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Jean-Marie LECLAIR (l’Aîné) (1697-1764)
Complete Flute Chamber Music
Sonata in C, Op.1/2 (1723) [15:35]
Sonata in e minor, Op.9/2 (1737-8) [12:20]
Sonata in G, Op.9/7 (1737-8) [12:17]
Sonata in e minor, Op.1/6 (1723) [11:54]
Trio Sonata in D, Op.2/8 (1728) [8:34]
Sonata in G, Op.2/5 (1728) [9:30]
Sonata in C, Op.2/3 (1728) [9:37]
Sonata in b minor, Op.2/11 (1728) [6:29]
Sonata in e minor, Op.2/1 (1728) [11:11]
Deuxième récréation de musique in g minor, Op.8 for two flutes and continuo (ca. 1737) [26:19]
Fenwick Smith (flute); John Gibbons (harpsichord); Laura Blustein (cello); Laura Jeppesen (viola da gamba, Op.2/8); Christopher Krueger (flute, Op.8)
rec. 16-17 November 2003, 3-4 April 2005, 15-16 June 2005, 30 October 2005 and 11 December 2005, Sonic Temple, Roslindale, MA, USA.
Booklet with notes in English and French
NAXOS 8.557440-1 [60:40 + 63:06] 

 


Full marks to Naxos for what they do so often and so well – spotting a gap in the market and filling it.  Leclair did the same thing himself when he published his Op.1, Op.2 and Op.9 Violin Sonatas by identifying eight works in which the violin could be played on the flûte allemande or transverse flute.  Only the end of Op.1/2 is too low for the flute: the solution employed here, for the flute to stop and allow the continuo to complete the final cadence of the Gigue, sounds perfectly acceptable. 

There is, so far as I am aware, only one other set which claims to include Leclair’s complete flute sonatas, recorded in 1984 by Barthold and Wieland Kuijken and Robert Kohnen (ACC30035) and strongly recommended by my colleague Johan van Veen in 2004 (see review).  At around £13 in the UK, that set is only slightly more expensive than the current Naxos issue. 

It is also slightly less complete, since it does not contain the Deuxième récréation, a substantial piece, the Chaconne from which has been described by John Solum in The Early Flute as “one of the greatest movements ever conceived for flute.”  The question, therefore, is whether these sonatas sit well with the flute replacing the violin, how good these performances are, and how essential the Deuxième récréation really is. 

My first test, as usual, was to play the music through without listening critically but noting for later investigation anything which jarred.  This test was passed almost with flying colours: if you’re looking for music to play in the background when you have friends round, and you’ve all heard Vivaldi too often in this context, here is your ideal replacement. 

The one thing which jarred slightly at this initial stage was the closeness of the recording when played at my normal listening level and the prominence which it sometimes gives to the cello at the expense of the harpsichord.  I don’t want to hear a large harpsichord clattering away at the expense of the other instruments, but I’d like it to sound like an equal partner with the cello.  This is not one of Naxos’s best recent recordings.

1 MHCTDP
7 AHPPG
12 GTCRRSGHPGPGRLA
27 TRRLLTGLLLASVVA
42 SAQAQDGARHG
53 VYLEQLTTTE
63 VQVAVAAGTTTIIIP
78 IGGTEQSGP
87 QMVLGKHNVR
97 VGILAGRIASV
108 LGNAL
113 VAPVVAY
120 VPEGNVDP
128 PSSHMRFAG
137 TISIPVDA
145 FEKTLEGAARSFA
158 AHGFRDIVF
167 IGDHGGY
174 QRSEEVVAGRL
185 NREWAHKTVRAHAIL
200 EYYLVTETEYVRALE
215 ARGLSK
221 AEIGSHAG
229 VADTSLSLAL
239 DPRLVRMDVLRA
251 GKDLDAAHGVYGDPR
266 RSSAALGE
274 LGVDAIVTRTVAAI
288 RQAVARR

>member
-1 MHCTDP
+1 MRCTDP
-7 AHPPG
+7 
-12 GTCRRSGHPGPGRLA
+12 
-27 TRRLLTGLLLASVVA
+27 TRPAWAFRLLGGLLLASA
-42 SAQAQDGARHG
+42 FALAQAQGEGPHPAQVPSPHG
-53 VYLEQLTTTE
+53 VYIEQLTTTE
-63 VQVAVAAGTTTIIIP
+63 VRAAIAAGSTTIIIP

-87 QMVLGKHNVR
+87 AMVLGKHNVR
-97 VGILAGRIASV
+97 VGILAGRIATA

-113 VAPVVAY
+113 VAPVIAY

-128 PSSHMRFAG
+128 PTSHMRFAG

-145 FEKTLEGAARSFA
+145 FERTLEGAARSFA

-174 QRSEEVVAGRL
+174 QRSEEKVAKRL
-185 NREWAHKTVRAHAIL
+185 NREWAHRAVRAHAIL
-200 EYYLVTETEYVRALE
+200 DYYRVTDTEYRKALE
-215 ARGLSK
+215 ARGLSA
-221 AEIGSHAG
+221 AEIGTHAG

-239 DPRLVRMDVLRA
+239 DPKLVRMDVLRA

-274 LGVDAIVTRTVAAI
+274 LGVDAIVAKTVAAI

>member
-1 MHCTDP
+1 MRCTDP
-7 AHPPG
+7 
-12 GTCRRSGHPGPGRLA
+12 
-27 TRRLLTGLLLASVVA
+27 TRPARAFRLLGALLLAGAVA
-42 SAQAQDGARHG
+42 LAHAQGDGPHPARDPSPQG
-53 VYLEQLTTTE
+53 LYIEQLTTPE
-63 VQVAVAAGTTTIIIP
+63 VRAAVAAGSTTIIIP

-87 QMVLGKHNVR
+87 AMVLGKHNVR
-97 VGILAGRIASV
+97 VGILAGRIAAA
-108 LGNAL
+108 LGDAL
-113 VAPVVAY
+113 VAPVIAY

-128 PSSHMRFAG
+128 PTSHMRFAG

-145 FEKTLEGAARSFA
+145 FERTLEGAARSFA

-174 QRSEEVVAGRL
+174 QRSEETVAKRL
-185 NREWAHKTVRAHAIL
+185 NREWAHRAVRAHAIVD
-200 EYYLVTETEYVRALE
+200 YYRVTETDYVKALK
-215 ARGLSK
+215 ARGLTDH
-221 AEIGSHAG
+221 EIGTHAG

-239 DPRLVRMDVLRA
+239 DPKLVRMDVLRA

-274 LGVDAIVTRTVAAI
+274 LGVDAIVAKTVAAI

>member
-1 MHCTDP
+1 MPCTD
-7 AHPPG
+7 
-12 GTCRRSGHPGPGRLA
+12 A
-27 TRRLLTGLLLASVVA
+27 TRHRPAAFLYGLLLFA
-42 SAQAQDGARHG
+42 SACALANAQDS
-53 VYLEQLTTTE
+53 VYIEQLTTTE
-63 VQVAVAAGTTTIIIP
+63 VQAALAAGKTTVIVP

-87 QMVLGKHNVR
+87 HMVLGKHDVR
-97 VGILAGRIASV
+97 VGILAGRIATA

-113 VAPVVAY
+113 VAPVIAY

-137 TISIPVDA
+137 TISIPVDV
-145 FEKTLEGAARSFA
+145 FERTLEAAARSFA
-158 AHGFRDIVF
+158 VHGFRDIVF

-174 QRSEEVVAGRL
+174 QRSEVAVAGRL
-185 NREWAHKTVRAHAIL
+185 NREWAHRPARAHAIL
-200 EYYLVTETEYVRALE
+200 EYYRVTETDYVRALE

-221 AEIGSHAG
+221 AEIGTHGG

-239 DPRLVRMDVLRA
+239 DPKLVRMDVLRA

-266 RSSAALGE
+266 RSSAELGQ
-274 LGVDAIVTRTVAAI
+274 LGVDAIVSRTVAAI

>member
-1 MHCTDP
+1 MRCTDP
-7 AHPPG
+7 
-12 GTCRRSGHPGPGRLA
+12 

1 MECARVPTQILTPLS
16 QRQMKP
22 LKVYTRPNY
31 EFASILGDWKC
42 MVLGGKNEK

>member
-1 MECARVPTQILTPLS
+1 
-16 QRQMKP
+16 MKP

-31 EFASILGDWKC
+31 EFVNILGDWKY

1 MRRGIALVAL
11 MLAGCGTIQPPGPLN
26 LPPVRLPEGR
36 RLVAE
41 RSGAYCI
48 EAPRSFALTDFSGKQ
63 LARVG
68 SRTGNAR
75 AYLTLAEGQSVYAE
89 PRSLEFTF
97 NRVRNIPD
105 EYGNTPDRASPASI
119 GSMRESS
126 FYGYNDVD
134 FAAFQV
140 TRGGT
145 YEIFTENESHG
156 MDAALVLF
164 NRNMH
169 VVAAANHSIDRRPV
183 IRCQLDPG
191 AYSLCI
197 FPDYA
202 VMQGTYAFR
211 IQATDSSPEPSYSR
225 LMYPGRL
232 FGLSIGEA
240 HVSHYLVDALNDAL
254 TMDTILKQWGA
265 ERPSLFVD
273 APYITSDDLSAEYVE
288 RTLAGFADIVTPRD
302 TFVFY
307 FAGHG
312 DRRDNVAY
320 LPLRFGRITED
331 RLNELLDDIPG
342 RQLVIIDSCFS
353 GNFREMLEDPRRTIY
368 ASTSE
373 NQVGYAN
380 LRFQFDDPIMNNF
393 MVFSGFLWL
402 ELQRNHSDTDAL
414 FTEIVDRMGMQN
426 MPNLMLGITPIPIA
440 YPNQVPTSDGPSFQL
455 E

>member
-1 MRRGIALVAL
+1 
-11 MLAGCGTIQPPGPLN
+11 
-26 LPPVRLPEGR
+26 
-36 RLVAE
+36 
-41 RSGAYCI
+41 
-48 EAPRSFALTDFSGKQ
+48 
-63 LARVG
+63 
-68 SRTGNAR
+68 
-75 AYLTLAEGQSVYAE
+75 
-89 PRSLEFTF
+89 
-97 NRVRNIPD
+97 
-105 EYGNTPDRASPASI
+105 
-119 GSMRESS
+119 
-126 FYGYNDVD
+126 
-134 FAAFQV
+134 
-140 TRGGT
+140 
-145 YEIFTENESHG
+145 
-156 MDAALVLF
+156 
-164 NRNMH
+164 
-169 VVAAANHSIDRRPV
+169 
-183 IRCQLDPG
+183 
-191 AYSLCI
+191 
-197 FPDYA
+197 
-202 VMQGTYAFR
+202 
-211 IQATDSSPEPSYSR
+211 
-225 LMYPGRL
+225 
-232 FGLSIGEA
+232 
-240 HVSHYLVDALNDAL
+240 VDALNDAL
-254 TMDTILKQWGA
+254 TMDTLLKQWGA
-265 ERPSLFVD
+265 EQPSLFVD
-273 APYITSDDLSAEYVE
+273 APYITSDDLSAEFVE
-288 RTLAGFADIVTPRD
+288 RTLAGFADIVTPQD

The first problem partly disappears with a reduction of 2 or 3dB on the volume control.  The second problem stems from the use of the cello, a problem which disappears only in the performance of Op.2/8.  This is the only work on these discs which is designated a Trio Sonata – i.e there are three genuinely independent parts.  In the scores of the other sonatas the figured bass may be played on a keyboard instrument, harpsichord or organ, or on a suitable stringed instrument, cello or gamba, or both. 

Those who have read my review of Volume 2 of the Naxos Corelli Op.5 Sonatas may recall that I have run this argument round the block before.  Corelli indicates that his sonatas may be played with violone ò cembalo, i.e. with a string or keyboard instrument providing the continuo.  Most modern recordings, having access to both instruments, interpret Corelli’s or as and, but the Naxos version employs only the harpsichord.  I had expected to find the result somehow lacking but, instead, it turned out to be refreshing. 

What have Corelli’s sonatas of 1700 to do with Leclair’s of 1723-38?  As the Naxos booklet points out, Leclair’s principal accomplishment was the adaptation of the style of Corelli and Vivaldi to French tastes and, as far as the violin sonata was concerned, Corelli’s Op.5, published on January 1st, 1700, set the tone for a generation. 

The previous musical age in France had been dominated by the argument whether the French style of Rameau or the Italian style of Lully was the greater – a fruitless argument for modern listeners, who tend not to hear much difference between them.  Leclair’s older contemporary François Couperin celebrated the end of the argument with his work Les goûts réunis and Leclair’s own music contributed to the process.  Leclair had studied in Italy with one of Corelli’s pupils and Blainville described him as ‘the French Corelli’.